ABU DHABI // Children with special needs or who are gifted should be taught in mainstream classrooms while being catered to simultaneously with a new curriculum, academics say.
Professionals at an international conference on special education, which began yesterday in the capital, broadly agreed that mainstream education was appropriate in both cases. However, they stressed that both groups needed additional one-to-one teaching.
"Teachers need to make classes more active for the gifted, this could also help the special needs children to be creative in different ways," said Kathryn Smith, a professor of instructional technology and educational foundations at Minnesota State University in the United States.
"They shouldn't be separated, some of the energy and innovation of the gifted can help others. But there has to be a way that the gifted can flourish - they tend to be bored.
"We should work with all the new technological advances to help students move forwards towards their unidentified future. We need to think of these children in the context of the 21st century and change accordingly."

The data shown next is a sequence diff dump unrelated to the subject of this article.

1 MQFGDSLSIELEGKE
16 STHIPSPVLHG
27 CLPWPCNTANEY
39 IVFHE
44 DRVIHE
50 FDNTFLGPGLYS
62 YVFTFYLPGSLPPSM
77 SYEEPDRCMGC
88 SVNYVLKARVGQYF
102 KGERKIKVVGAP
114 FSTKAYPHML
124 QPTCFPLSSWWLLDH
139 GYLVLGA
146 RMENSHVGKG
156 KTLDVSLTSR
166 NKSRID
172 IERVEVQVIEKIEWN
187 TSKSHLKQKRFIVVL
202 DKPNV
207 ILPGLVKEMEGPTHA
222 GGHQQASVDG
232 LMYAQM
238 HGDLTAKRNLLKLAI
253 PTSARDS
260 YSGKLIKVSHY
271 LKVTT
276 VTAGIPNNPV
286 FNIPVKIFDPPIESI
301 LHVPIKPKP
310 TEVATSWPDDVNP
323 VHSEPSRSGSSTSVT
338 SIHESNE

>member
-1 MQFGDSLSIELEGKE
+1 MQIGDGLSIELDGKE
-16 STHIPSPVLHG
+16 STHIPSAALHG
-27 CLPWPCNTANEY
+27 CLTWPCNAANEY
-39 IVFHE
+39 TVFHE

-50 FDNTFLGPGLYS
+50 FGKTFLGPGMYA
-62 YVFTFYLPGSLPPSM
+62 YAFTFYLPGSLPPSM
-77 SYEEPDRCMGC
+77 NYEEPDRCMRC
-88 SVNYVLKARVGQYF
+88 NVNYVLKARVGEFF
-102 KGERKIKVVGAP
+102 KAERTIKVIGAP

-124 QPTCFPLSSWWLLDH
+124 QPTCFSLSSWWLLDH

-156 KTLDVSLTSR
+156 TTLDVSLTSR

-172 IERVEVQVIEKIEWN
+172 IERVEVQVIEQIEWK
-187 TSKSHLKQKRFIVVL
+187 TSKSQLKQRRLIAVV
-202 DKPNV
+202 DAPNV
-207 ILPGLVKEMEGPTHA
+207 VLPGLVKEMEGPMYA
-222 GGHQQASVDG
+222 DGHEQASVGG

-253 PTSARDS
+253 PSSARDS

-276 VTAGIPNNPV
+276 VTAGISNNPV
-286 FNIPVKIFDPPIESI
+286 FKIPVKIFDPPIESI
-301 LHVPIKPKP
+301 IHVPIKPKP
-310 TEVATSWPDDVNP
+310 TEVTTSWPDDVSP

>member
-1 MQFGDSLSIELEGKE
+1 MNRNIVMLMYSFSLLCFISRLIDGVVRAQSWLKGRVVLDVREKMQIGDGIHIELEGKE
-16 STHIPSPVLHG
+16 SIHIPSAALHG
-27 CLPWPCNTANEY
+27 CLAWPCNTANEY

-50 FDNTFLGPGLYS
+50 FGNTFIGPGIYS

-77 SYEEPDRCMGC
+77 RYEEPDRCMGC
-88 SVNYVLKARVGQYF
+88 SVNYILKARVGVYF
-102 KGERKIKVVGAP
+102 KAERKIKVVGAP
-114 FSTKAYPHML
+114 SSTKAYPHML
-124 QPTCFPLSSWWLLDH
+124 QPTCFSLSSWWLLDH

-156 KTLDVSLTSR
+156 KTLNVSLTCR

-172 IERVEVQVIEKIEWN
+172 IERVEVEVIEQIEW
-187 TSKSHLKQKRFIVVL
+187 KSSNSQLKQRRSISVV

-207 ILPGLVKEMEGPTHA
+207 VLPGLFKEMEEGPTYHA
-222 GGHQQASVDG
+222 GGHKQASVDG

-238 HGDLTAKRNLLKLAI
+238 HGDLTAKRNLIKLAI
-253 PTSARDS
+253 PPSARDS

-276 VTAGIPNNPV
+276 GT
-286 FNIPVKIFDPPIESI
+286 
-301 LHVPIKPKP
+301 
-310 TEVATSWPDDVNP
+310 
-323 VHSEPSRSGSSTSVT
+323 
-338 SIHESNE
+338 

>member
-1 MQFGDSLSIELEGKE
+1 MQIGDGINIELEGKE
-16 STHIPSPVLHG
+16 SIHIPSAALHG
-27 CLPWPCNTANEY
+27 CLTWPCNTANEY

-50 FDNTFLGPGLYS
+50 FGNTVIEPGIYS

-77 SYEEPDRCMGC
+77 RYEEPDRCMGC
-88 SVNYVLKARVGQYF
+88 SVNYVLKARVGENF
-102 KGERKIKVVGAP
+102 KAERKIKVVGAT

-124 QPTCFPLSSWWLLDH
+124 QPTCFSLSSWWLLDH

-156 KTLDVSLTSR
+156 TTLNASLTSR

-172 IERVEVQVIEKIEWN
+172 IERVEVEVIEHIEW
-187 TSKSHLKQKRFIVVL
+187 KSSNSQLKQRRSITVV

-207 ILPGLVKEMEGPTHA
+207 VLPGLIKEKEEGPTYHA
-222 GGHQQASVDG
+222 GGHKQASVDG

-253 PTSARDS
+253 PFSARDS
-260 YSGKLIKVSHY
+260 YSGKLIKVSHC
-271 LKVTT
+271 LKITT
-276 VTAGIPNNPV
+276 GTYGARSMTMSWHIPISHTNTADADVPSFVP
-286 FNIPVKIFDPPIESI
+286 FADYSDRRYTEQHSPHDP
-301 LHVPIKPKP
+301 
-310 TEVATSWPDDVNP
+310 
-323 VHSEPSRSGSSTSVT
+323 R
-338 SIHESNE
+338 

Prof Smith added that parents should not push their children to go into certain fields to help discover their talents.
"Parents should help their children to develop their own skills independently," she said. "These are students that not everybody in class necessarily likes or is eager to have with them.
"The youth of today need to be supported to solve our current world problems in the future."
Dr Clive Tunnicliffe, the senior specialist in gifted and talented at Abu Dhabi Education Council, said that education in the capital will be changed to suit special needs and the gifted and will focus on teacher development.
"There needs to be training for teachers, they need to be better equipped," he said.
The Minister of Education confirmed that the country was ready for this change.
"Sixty per cent of schools in the UAE are expected to become more competent and better qualified to educate gifted and talented students by 2013," Humaid al Qattami said. "Investing in people is the best investment."
Some teachers have expressed concern about special needs children joining mainstream education. "Some tell me that they are frightened, we offer them help," said Kathleen Austin, an inclusion adviser at Zayed Higher Organisation for Humanitarian Care and Special Needs.
However, Dr Joyce Pittman, an associate clinical professor in education leadership and management at Philadelphia's Drexel University in the US, is worried teachers might not be able to juggle all three groups of students in one class.
"We need to rethink structure and curriculum," she said. "Teachers need assistance, and more help in the classroom."